It is not uncommon for companies to give their website a facelift from time to time. For some it may be to reflect the needs of a growing business. For others it could be an updated product line or changes to services offered. Still for others it could be that their website is old and not as responsive to current technology such as mobile devices.
As you’re designing the new website, make sure you have a plan for changes in link structure.
Overtime links to your website and its interior pages build on the internet. Additionally, visitors book mark pages of interest for later use. Properly handling how your new or updated website responds to these outdated links is important to maintaining a positive user experience.
Ideally, the URL / Link structure of the new or updated website will match the URL / Link structure of the previous website. In simplest terms, the “Widget A” URL from the old website http://mybusiness.com/Widgets/A.html will be the same as the “Widget A” URL found on the updated or new website. This way any links or bookmarks that point to the “Widget A” page will still bring the user to the expect page.
But what if “Widget A” is no longer being offered by your company? What if it has been superseded by “Widget A1”?
This is where the 301 redirect come into place.
The 301 redirect is to the internet what a forwarding address is to the Post Office. It tells the search engines “we’ve moved, and here is where we live now”.
By setting up 301 redirects for pages that will no longer reside on your website, you can direct users to appropriate interior pages.
Now when someone clicks on a bookmarked link for the outdated http://mybusiness.com/Widget/A.html link, instead of getting a 404 error, they will be redirect to the http://mybusiness.com/Widget/A1.html page.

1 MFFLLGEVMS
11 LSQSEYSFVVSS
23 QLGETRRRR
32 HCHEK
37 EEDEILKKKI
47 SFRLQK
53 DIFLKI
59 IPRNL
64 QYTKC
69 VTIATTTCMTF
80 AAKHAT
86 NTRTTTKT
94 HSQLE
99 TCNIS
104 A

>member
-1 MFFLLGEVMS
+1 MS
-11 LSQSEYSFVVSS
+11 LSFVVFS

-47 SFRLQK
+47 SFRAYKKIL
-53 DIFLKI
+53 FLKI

What if Widget A and Widget A1 are not even close to being the same product? Then the user can be redirected to a more top level page such as http://mybusiness.com/Widgets.html.
It is important to remember that if any part of that URL structure changes, a redirect needs to be created to maintain link integrity.
For example, changing a website from an .html format to a .php format will mean that http://mybusiness.com/Widget/A.html will not bring a user to http://mybusiness.com/Widget/A.php unless a 301 redirect is used.
How do you 301 redirect a URL?
Most commonly it is handled by your web developer on the server side, using re-write rules. These rules tell the search engines where to direct the user in the case of a legacy or broken link.
On some platforms, such as WordPress, there are apps like Simple 301 Redirect that make it easy to handle redirects without writing rules on the back end.
Not sure if you’re 301 redirects are properly set? Let Search Marketing Corporation perform a free audit of your 301 redirect efforts and help ensure that you are not losing any traffic. Contact us today!